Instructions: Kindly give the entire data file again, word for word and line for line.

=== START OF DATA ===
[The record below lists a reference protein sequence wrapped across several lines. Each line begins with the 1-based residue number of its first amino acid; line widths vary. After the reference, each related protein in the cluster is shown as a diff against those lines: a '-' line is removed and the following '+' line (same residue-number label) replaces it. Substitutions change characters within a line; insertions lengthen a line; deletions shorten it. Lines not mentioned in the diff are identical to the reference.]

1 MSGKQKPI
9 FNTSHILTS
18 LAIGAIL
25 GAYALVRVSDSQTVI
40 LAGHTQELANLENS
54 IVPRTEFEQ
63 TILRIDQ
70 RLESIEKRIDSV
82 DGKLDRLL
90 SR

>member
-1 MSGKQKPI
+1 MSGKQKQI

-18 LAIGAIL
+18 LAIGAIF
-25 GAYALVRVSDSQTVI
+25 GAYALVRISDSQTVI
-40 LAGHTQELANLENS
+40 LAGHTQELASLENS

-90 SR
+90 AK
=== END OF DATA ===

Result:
[The record below lists a reference protein sequence wrapped across several lines. Each line begins with the 1-based residue number of its first amino acid; line widths vary. After the reference, each related protein in the cluster is shown as a diff against those lines: a '-' line is removed and the following '+' line (same residue-number label) replaces it. Substitutions change characters within a line; insertions lengthen a line; deletions shorten it. Lines not mentioned in the diff are identical to the reference.]

1 MSGKQKPI
9 FNTSHILTS
18 LAIGAIL
25 GAYALVRVSDSQTVI
40 LAGHTQELANLENS
54 IVPRTEFEQ
63 TILRIDQ
70 RLESIEKRIDSV
82 DGKLDRLL
90 SR

>member
-1 MSGKQKPI
+1 MSGKQKQI

-18 LAIGAIL
+18 LAIGAIF
-25 GAYALVRVSDSQTVI
+25 GAYALVRISDSQTVI
-40 LAGHTQELANLENS
+40 LAGHTQELASLENS

-90 SR
+90 AK